Archaeologists have unearthed a remarkably well-preserved 2,000-year-old Roman sandal in Lucus Asturum, a Roman settlement in modern-day Lugo de Llanera, northern Spain.
The discovery came as part of an ongoing excavation led by archaeologist Esperanza Martín Hernández, who also located a large house with a central courtyard and a well at the site in 2021. This year’s explorations involved the use of a pulley system to access the well’s depths while minimizing damage to the artifacts within.
The sandal, despite its apparent simplicity, stands as a unique archaeological object due to its intricate decoration. Adorned with circles, ovals, and falciform figures, it is the only decorated Roman sandal known in Hispania. In this region, there are fewer than 20 preserved Roman sandals, making this discovery a standout. Its exceptional state of preservation can be attributed to the anaerobic environment created by the silt that filled the well over time, effectively preventing the degradation of organic materials like leather.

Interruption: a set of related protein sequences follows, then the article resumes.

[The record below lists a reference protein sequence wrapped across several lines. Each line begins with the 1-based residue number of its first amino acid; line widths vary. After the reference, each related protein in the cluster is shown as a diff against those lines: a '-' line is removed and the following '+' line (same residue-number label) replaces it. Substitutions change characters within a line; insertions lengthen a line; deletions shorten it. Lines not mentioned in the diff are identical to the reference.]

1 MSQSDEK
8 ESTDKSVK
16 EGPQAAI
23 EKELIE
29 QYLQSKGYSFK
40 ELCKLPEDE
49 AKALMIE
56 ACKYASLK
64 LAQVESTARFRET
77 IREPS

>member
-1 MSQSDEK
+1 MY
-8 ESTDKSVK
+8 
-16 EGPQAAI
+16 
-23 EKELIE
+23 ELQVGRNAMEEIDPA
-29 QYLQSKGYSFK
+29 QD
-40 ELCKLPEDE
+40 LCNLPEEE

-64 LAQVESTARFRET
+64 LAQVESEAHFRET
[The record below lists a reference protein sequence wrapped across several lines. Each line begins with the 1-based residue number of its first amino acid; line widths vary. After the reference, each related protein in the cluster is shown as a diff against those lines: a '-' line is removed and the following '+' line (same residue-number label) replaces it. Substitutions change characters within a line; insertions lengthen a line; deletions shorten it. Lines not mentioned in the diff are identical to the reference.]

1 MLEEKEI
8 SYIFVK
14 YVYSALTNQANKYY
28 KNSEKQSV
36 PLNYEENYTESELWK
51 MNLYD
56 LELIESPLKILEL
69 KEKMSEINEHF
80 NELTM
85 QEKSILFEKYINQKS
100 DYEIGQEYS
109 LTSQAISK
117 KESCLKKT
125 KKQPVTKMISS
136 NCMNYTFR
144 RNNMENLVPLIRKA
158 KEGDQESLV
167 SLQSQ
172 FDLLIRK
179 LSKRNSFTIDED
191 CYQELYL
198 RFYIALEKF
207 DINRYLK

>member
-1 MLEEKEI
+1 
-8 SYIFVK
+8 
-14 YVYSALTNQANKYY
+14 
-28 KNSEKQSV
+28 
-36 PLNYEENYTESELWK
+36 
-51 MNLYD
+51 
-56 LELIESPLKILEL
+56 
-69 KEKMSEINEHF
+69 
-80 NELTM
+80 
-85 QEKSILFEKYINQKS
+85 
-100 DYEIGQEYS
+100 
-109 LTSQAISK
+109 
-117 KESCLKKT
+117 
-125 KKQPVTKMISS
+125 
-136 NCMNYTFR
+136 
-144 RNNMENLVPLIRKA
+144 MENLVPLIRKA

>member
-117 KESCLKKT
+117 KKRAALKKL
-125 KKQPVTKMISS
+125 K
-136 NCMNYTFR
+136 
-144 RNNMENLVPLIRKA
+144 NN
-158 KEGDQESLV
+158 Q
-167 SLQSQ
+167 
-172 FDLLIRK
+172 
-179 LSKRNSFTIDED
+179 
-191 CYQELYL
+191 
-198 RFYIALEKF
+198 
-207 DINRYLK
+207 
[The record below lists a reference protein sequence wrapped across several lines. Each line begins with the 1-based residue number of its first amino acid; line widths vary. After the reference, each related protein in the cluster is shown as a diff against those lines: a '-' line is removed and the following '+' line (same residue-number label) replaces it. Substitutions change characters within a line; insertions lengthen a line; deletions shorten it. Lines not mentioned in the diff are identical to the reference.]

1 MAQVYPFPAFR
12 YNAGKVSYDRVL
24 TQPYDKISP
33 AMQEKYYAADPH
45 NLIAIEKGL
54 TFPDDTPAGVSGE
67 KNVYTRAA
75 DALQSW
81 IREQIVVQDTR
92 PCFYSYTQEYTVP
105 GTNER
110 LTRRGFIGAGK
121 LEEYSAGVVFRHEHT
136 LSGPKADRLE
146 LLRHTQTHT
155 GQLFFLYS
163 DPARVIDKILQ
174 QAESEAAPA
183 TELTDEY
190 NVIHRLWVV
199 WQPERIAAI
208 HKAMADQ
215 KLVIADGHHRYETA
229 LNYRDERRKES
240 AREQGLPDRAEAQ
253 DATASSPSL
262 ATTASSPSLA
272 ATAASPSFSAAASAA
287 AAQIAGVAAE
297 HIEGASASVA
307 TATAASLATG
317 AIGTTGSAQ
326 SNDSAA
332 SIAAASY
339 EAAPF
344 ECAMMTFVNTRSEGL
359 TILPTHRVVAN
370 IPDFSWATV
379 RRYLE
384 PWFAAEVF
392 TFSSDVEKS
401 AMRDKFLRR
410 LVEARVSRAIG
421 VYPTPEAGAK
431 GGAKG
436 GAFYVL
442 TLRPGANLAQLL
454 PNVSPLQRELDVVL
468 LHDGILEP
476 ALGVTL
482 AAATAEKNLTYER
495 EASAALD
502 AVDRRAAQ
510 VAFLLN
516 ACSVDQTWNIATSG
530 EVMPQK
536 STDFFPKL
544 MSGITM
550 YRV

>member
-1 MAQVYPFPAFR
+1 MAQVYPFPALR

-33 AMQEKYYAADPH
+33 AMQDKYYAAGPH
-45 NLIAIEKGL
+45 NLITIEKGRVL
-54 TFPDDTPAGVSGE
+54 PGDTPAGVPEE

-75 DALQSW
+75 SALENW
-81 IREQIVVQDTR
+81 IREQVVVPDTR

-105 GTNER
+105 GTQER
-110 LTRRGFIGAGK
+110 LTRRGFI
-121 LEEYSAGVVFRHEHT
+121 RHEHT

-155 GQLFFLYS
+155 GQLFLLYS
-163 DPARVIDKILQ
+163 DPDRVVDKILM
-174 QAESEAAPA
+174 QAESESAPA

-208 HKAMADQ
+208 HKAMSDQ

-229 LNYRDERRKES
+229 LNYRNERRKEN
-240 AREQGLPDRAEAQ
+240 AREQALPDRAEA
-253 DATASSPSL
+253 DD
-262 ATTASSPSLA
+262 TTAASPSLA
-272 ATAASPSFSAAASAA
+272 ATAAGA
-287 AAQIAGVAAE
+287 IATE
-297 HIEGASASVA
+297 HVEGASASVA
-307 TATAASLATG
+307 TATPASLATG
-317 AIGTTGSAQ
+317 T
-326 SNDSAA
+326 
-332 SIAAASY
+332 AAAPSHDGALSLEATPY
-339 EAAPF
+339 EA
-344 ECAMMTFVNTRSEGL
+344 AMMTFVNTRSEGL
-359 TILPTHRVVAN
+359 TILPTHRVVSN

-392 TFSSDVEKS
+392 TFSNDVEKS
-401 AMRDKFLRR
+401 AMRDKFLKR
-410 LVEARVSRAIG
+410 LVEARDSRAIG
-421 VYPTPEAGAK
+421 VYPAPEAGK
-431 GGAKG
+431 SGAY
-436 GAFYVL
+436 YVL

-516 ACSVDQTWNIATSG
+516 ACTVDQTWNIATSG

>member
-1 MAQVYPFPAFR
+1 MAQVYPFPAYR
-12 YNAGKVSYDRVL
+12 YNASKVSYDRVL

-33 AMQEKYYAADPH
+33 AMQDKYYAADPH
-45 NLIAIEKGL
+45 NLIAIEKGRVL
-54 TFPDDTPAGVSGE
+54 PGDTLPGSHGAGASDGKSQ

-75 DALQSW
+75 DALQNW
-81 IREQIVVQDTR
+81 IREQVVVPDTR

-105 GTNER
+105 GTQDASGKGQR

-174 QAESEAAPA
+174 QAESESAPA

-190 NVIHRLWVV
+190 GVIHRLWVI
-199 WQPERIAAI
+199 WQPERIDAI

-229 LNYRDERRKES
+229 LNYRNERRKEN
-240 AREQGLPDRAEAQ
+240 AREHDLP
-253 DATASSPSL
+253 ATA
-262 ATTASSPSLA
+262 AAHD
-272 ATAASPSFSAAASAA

Martín Hernández explains, “The remains we found, due to the anoxia generated by the high water table in the area, are in an exceptional state. The silts have created an anaerobic environment thanks to the plasticity of the clays that compose them, so the organic materials have been perfectly preserved.”
At a depth of about three meters, archaeologists also extracted part of the well’s wooden cover, a tiled floor for silt separation, and an array of artifacts, including ceramic jars, seeds, chestnuts, pine nuts, mollusks, the remains of domestic and wild fauna, an acetre (bronze cauldron), a small metal ring, and the sandal.
The Roman city of Lucus Asturum, active between the first and fourth centuries CE, held a significant place as an administrative center and communication hub in the northern Iberian Peninsula. Its historical importance is underscored by its mention in the work “Geography” by the Greek polymath Ptolemy.
The newly discovered sandal offers a glimpse into the life of an individual who descended into a well within Lucus Asturum approximately 2,000 years ago to extract mud contaminating their home’s water supply. Although the specific identity of the sandal’s owner remains unknown, Hernández suggests that they were likely a person of high purchasing power due to the range of materials recovered, which reflect extensive commerce in the area.
Presently, the Roman sandal is being refrigerated to prevent degradation until it can be restored and displayed in the Archaeological Museum of Asturias.